Monday, January 25, 2010

Hummingbird Cake

132. What do you do with overripe bananas? Make banana bread? Here is a beautiful alternative, a Hummingbird Cake. My daughter gifted me with a Southern Cakes cookbook by Nancie McDermott. It is an enticing book with luscious photos of cakes. I found a fantastic cake that uses overripe bananas and pineapple...and who can resist cream cheese frosting?
Last summer we had a large amount of ripe pineapples so I canned most of it in heavy syrup. The pineapple sure comes in handy for a variety of uses. Rather than using canned pineapple, I used the preserved pineapple.
Hummingbird Cake

  • 3 cups all-purpose flour
  • 2 cups granulated sugar
  • 1/2 teaspoon salt
  • 2 teaspoons baking soda
  • 1 teaspoon ground cinnamon
  • 3 eggs, beaten
  • 3/4 cups vegetable oil
  • 1 1/2 teaspoons vanilla extract
  • 1 can (8oz) crushed pineapple (do not drain)
  • 1 cup chopped pecans
  • 2 cups mashed ripe banana

  • Pecan-Cream Cheese Frosting:
  • 1 8 ounces cream cheese, softened
  • 1/2 cup butter, softened
  • 3 2/3 cups confectioners' sugar
  • 1 teaspoons vanilla extract
  • 1/2 cup chopped pecans


Preheat oven to 350°. Grease and flour three 8-inch or two 9-inch round cake pans and set aside. Combine the flour, sugar, cinnamon, baking soda, and salt in a large bowl, and use a fork to mix well. With a large wooden spoon, mix in the beaten eggs, oil, vanilla, pineapple, bananas and pecans. Mix well, stirring gently just enough to blend everything into a good thick, nubby batter. (love this description!)
Divide the batter evenly among the cake pans and bake at 350〫 for 20 to 25 minutes, until the cakes are nicely browned and pulling away from the sides of the pans. Cool the cakes in the pans on wire racks or folded kitchen towels for about 15 minutes. then gently turn out the cakes onto wire racks or plates. Turn the layers top side up, and let them cool completely.

Pecan-Cream Cheese Frosting:
To make the frosting, in a medium bowl, combine the cream cheese and butter and beat with a mixer at low speed to mix well. Add the confectioners' sugar and vanilla and beat until the frosti
ng is fluffy and smooth, stopping once or twice to scrape down the bowl and blend everything thoroughly.

Add the pecans, and stir well. (I did not add the pecans to the frosting but left them whole to decorate with. )

To complete the cake, place one layer, top side down, on a cake stand or a serving plate, and spread frosting on the top.

A trick I have learned is to place a dolope of frosting onto the cake platter. This helps to hold the cake in place so it does not shift. Place the second layer, top side up, on the first.

Frost the sides and then the top


Refrigerate the cake for 30 minutes or so, to help the icing set.

What a beautiful cake this is. The top layer of cake was baked in a decorative round pan to add whimsy.

Sliced, the cake is tall and you can spot chunks of pineapple and bits of pecans.

Hummingbird cake history

Southern Living magazine generally is credited with the first reference to Hummingbird Cake. It published the recipe in its February 1978 issue, submitted by a Mrs. L.H. Wiggins of Greensboro, N.C. But Mrs. Wiggins did not include an explanation of the cake's unusual name, which remains a mystery however folklore has it that the hummingbird is a symbol of sweetness.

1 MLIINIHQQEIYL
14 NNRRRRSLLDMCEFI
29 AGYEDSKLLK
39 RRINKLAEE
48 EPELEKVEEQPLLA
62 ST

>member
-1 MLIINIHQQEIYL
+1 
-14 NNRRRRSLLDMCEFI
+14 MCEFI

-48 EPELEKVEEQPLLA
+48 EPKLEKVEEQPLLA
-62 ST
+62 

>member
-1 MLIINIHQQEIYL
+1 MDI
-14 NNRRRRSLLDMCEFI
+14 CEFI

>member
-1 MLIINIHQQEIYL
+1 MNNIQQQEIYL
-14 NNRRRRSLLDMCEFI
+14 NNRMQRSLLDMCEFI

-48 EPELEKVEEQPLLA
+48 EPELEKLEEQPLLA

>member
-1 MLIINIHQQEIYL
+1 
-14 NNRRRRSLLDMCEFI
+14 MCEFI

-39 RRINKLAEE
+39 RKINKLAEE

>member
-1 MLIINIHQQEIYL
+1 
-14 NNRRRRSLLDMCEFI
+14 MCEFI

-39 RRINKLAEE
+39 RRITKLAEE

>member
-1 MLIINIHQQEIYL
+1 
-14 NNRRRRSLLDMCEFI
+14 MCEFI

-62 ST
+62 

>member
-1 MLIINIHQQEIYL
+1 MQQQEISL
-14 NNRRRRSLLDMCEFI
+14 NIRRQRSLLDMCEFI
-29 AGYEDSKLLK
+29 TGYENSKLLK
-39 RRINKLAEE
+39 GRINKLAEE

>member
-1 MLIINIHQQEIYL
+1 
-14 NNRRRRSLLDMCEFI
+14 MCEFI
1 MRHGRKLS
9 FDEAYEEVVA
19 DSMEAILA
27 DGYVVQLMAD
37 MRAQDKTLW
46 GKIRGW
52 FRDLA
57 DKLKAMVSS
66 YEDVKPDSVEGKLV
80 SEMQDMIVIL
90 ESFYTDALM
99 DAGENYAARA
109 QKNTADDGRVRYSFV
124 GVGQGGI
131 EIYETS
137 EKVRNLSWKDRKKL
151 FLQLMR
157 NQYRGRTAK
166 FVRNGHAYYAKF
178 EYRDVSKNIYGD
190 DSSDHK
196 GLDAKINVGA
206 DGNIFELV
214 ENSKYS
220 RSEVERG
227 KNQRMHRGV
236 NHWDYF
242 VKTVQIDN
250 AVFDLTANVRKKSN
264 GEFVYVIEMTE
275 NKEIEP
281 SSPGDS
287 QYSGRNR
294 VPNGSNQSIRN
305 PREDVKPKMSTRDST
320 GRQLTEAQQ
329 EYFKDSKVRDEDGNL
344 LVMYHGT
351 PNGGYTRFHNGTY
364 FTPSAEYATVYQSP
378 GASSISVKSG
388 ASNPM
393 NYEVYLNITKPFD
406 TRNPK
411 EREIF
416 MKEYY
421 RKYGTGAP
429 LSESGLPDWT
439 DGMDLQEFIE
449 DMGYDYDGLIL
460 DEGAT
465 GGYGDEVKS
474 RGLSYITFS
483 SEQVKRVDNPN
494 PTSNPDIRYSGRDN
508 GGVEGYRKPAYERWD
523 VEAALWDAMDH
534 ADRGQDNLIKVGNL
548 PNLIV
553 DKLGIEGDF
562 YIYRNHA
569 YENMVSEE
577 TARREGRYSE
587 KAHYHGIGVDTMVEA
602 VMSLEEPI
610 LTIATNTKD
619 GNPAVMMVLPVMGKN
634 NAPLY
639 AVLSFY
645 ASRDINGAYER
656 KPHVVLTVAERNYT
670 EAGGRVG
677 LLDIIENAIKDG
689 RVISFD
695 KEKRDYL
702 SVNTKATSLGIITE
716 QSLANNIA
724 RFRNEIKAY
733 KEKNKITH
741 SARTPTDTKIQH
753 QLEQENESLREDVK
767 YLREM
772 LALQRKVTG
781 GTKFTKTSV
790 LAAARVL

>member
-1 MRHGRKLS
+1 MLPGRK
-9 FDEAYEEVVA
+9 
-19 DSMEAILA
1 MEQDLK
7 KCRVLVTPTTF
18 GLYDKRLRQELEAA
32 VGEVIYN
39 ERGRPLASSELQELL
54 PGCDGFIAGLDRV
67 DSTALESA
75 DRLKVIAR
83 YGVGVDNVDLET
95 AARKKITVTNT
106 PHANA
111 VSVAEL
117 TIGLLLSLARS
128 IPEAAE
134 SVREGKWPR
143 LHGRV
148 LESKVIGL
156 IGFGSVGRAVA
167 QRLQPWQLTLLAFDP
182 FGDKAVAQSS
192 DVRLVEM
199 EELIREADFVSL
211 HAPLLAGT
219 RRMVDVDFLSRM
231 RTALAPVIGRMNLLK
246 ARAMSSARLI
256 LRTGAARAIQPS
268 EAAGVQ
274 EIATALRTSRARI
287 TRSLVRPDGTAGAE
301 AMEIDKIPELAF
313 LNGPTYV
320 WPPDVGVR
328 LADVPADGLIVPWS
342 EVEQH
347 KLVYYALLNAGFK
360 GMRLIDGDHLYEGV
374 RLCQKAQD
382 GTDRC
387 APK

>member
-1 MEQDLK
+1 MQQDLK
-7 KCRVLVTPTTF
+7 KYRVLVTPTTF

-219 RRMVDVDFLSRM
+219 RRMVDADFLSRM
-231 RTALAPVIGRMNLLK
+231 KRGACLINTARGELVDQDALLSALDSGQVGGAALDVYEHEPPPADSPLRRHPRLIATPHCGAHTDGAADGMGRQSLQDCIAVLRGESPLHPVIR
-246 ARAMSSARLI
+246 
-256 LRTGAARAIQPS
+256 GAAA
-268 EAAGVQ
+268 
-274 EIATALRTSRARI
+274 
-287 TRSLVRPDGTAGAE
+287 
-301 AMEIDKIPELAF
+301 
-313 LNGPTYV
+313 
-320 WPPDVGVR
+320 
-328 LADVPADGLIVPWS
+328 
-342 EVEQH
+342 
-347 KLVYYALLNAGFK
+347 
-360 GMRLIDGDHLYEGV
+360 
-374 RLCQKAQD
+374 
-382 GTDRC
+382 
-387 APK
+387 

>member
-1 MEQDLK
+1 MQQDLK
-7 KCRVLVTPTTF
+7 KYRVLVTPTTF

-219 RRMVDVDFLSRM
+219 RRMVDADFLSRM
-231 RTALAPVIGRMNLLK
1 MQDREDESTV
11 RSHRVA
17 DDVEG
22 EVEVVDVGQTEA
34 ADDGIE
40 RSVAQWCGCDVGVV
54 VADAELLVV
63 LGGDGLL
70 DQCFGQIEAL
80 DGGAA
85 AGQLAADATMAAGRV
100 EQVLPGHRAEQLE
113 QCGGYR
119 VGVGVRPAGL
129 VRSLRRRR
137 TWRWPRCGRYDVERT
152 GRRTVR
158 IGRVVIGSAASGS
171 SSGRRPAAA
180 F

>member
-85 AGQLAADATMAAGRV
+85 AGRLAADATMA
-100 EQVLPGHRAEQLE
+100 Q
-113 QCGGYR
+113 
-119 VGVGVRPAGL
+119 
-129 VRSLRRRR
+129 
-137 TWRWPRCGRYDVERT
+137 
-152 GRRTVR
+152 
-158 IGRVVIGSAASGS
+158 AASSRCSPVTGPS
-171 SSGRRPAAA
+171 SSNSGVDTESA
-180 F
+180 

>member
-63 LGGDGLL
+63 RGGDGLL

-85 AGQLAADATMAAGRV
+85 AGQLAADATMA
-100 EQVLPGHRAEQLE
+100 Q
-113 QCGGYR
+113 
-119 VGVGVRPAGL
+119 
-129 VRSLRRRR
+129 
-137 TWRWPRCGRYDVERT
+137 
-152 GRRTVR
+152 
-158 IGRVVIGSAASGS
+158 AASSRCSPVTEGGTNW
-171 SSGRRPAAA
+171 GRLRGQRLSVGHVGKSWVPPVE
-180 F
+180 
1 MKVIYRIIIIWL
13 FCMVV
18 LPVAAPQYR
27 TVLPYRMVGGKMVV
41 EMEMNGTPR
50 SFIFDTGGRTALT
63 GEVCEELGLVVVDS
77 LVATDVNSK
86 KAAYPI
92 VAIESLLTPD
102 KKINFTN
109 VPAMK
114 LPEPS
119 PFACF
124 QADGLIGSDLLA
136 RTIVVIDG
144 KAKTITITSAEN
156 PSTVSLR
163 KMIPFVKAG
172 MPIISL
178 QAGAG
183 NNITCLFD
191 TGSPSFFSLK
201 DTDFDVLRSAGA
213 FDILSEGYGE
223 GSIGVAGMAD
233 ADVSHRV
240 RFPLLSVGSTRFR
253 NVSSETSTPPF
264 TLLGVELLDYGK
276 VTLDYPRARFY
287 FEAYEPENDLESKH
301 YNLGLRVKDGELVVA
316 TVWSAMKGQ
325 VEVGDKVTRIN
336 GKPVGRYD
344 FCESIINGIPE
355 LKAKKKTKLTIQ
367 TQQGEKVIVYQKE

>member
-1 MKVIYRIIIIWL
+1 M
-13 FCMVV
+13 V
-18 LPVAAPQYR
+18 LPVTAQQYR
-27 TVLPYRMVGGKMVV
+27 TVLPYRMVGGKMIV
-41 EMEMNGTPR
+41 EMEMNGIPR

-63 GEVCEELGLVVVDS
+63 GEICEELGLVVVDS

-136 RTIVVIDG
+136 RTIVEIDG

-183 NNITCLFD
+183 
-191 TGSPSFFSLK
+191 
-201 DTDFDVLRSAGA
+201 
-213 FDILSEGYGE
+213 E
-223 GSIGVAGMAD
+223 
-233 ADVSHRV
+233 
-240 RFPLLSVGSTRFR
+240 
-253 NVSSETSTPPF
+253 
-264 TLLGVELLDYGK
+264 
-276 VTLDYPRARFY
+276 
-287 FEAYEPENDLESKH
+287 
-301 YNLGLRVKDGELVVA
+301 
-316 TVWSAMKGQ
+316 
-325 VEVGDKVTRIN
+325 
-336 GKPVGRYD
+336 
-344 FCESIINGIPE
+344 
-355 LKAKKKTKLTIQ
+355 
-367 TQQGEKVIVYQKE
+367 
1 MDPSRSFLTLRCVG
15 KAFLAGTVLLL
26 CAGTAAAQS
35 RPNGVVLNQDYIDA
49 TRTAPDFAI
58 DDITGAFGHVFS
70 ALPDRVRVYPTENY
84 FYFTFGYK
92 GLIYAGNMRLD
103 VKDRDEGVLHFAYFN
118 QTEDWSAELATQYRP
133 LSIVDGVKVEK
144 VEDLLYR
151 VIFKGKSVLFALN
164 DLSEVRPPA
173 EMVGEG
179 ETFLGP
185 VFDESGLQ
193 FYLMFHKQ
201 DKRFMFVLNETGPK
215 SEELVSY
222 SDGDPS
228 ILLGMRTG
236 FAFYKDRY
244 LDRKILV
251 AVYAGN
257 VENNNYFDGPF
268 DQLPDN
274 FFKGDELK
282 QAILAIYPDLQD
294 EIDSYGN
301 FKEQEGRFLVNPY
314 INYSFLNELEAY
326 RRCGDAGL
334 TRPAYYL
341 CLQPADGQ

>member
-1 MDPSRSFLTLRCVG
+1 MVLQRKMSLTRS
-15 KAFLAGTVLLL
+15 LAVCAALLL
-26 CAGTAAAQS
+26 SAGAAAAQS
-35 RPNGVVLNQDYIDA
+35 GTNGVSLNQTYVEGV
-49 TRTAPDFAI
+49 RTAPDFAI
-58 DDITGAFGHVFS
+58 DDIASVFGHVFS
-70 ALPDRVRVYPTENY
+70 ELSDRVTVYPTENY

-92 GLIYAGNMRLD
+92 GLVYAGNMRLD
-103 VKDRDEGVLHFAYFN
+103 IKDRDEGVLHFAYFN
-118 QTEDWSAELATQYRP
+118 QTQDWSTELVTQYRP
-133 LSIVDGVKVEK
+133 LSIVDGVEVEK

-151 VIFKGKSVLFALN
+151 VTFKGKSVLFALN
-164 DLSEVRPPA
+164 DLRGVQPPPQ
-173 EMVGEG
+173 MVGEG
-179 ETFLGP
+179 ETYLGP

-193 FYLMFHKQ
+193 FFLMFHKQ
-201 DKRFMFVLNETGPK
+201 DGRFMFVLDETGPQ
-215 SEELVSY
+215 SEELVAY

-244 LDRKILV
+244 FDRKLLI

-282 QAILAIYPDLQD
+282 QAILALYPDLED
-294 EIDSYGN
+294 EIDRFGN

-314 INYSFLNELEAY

Karen said...

Hummingbird Cake was one of my late mother-in-law's favorite desserts to serve to her ladies Friday afternoon sewing club. No one ever sewed a stitch, but they had such a good time visiting and there was always a scrumptious dessert served. I've never seen it in three layers but would like to try doing this someday.
Thank you for the recipe!
Ladybug Creek

Tami said... looks so moist!!

Rochelle said...

This looks so yummy I am going to have to try out the recipe for my family!

Linda said...

I'll confess that I swore that the last cake I made, would be my last. Even though I let it cool properly, it split and thank goodness for icing. I LOVE to cook, but hate to bake. But...... now I see this delicious and easy recipe and I think that I'm going to have to give this one a try. THANKS (I think) :-)

~Linda ♥

Jen said...

Oh my goodness look at all that deliciousness!!! It looks super yummy!! Fantastic blog!!

Stephani said...

This looks delicious! I have some bananas at home right now. I'll have to tell everyone to keep their hands off of them because they need to ripen! I also have a question for you. Please forgive my ignorance on this, but I am wondering about posting recipes on our blogs from other publications. I have lots of great recipes that I have gotten out of a variety of cookbooks, but since they say you can't reproduce them without permission, I've been hesitate to publish them. Do you know the ins and outs of this because I sure would like to share some of them. Your blog is great!

~ ~ Ahrisha ~ ~ said...

Hi Lilly~ ~I have often wondered about the origins of this cake. Yours looks wonderful and I have 4 ripe bananas sitting on the counter. Guess I should get at it.

AngieK said...

BEAUTIFUL! I am going to try this!

Joanne Kennedy said...

I am going through all these wonderful recipes and printing out some that I just must try! Thank you for posting all these for everyone to share in the joy of them with you.

I am now in a canning mode and saw you did pineapple. That sounds like heaven to me. Would you mind sharring your recipe for that? Thanks so much.


Lilly's Home said...

I will have to find my recipe Joanne...I'd love to share it with you!


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